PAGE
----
A well-educated workforce will help your business grow, innovate, and succeed. Unfortunately, high college costs and other obstacles have been keeping some workers from completing their degrees. If some members of your team have not completed their degrees, then they may not be reaching their full potential.
As an employer, you have a great opportunity to help your employees develop their education and their careers. By encouraging and supporting your team members to further their education and finish their degrees, you’ll build goodwill, loyalty, and a more empowered, capable workforce.
With that said, you can’t force someone to go back to school if they don’t want to. Instead, you need to show them the benefits! Here are 5 ways to encourage your employees to make the push and get their degrees.
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Provide Access to Education Degree Options, Organizations & Associations
Many people want to complete their degrees but aren’t sure that going back to school will fit into their lives. Some might not know what kind of degree they want to get or what options are available for attending classes, especially part-time while working.
As an employer, you can do some of the heavy lifting on behalf of your employees and research educational opportunities for them. Offer resources and information on different types of degree programs, educational leadership organizations and associations, and online higher education options.
Ideally, you would offer direct access to education. Offering tuition assistance, partnering with universities, and offering flexible hours are all great ways to increase your employees’ access to degree programs.
Highlight Potential Post-Degree Promotion Opportunities
One of the biggest benefits of completing a degree is all of the career advancement options that potentially go along with it. But if your organization doesn’t have any clear paths toward a promotion upon the completion of a degree, some employees might feel like going back to school isn’t worth the time and energy.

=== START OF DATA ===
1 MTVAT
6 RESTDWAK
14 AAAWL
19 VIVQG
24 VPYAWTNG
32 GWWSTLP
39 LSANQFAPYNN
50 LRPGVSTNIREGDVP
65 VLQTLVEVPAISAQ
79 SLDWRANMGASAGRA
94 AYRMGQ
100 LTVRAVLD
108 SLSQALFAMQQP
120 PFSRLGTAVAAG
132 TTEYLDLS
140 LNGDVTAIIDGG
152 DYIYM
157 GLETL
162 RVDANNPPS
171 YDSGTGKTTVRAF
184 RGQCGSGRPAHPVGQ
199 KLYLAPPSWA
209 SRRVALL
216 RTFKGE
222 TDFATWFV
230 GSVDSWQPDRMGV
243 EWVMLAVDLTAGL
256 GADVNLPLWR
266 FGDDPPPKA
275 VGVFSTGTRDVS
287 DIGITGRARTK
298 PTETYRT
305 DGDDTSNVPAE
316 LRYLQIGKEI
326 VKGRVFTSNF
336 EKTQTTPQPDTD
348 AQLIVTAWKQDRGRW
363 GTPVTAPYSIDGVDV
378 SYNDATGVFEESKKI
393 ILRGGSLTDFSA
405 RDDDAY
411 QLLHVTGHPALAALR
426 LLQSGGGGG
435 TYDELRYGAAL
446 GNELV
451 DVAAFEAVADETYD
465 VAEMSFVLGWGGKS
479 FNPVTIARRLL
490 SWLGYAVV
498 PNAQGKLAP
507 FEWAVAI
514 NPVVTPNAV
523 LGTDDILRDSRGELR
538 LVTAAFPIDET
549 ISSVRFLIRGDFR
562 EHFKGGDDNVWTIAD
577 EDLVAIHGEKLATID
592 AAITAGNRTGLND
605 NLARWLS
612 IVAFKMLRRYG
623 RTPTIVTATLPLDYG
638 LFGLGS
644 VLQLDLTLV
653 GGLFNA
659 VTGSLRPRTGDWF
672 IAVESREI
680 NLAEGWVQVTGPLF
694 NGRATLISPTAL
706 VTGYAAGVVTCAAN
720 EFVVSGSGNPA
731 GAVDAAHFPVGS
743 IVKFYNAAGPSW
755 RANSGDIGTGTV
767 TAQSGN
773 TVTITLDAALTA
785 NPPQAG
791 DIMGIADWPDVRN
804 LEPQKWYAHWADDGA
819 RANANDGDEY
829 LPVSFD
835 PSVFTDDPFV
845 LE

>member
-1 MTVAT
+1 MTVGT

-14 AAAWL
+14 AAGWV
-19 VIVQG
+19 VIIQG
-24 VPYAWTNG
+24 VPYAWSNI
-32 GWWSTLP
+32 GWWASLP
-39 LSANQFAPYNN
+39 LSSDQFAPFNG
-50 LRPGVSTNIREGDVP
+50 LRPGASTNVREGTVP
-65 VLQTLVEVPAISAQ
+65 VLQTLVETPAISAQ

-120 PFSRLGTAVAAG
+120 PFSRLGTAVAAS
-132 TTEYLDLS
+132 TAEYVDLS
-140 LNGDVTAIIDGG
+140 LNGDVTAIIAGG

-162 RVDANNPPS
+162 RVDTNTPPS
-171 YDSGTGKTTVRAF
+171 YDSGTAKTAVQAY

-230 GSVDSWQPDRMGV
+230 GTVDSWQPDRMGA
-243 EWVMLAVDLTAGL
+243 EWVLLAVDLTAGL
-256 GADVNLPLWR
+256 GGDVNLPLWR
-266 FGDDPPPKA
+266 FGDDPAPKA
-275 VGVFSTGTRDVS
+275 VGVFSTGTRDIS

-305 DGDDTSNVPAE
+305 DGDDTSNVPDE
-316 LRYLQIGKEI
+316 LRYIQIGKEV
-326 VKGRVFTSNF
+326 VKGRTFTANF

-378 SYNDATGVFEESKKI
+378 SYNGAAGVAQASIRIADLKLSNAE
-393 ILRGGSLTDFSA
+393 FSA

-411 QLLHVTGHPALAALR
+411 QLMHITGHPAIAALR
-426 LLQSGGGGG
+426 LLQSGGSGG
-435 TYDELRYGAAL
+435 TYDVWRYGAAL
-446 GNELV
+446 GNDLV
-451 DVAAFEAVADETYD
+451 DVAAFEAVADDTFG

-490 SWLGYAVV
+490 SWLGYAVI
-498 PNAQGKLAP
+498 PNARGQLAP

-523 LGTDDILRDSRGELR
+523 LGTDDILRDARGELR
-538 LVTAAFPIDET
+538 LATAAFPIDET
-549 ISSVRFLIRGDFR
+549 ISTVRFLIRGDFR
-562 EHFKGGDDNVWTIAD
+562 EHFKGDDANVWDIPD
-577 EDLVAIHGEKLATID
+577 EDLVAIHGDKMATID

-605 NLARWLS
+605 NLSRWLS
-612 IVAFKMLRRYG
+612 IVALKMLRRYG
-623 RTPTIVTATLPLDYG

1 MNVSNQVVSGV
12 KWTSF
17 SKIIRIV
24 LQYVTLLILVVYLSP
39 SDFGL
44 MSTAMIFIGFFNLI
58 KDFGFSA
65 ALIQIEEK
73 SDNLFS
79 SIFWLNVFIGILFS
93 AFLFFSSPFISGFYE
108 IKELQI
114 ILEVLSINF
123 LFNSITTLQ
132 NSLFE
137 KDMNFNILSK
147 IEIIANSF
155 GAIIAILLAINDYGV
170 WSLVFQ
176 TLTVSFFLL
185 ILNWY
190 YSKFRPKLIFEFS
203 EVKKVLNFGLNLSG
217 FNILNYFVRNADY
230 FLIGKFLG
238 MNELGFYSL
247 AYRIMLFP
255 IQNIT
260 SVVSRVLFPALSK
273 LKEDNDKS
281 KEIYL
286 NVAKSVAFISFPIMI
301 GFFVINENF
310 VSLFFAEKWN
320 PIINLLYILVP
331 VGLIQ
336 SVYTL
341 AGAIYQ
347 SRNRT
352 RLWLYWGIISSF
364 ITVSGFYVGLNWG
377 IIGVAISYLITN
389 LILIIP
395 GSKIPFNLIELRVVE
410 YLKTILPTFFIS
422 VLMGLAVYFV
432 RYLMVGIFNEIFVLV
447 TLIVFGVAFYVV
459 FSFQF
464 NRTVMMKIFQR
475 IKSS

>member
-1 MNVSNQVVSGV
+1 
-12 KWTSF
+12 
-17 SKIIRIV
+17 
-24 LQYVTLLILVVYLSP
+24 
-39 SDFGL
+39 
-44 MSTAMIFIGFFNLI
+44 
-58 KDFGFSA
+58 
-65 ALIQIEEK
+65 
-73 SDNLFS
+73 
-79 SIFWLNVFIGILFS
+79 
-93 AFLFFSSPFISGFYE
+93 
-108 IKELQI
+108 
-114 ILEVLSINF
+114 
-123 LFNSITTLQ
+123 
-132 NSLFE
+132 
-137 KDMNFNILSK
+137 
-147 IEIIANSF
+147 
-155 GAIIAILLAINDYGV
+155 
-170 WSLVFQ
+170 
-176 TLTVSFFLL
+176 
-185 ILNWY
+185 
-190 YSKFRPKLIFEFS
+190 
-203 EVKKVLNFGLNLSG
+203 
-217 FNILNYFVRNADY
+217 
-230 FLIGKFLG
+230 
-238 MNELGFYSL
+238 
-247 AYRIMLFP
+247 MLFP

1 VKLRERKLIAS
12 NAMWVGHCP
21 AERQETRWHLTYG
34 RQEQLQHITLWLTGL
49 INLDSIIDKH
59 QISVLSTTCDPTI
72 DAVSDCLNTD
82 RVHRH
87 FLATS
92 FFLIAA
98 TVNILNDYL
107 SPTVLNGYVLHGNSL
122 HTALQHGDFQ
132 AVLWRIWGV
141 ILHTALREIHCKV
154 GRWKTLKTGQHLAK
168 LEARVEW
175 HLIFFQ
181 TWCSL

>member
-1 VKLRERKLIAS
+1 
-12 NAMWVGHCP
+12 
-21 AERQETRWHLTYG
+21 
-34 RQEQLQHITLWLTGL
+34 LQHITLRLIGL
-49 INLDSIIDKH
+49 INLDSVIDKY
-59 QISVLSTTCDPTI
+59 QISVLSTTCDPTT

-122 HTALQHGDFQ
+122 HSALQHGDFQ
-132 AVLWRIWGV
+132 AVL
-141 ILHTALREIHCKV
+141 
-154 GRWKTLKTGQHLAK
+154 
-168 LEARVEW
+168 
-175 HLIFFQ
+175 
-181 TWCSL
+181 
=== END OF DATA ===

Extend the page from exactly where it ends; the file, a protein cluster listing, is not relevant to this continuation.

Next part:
To encourage employees in continuing their education, it’s important to not only highlight potential promotion tracks after graduation, but to create clear steps employees can take to earn a promotion. Follow-through is important—employees should trust that they will be able to advance if they get an education and are proactive in following the promotion path.
Creating these paths to advancement requires organizational change. Leaders need to understand the importance of creating advancement opportunities and rewarding employees who take the initiative to finish their degrees.
Note the Key Benefits Employees Will Gain Through a Degree
Getting a degree takes time and effort. People who are working full-time already might not be interested in going back to school if it will mean sacrificing more of their free time. That’s why it’s so important to emphasize the benefits of getting a degree—showing your employees exactly why it’s worthwhile to get a degree will make them more likely to enroll.
Some of these benefits include:
- Enhanced skills and knowledge
- Opportunity to earn more money
- Advancement opportunities
- Ability to update skills and improve resume
- Personal satisfaction
Reward the Small Steps
Let’s be honest: earning a degree is a huge goal that can take years. To get through it, people need to have perseverance and celebrate the small wins along the way.
As an employer, you can help your employees make progress toward a degree by rewarding small steps and removing barriers along the way. These rewards don’t have to be big—some praise and acknowledgement, a free lunch, or an afternoon off are all great ways to help your employees feel good about the progress they’re making.
Just having someone else invested in the process can make a big difference. Employees who feel like they are being supported in their educational journey are much more likely to finish it.
If you’re encouraging your employees to go back to school and finish their degree, then you know how important getting an education is. You might be able to inspire your employees to feel the same way by sharing your story and personal experiences.
Think about why you got your degree. How has it changed your life? That kind of proof could be just the push your employees need—especially if they see themselves as potential leaders someday.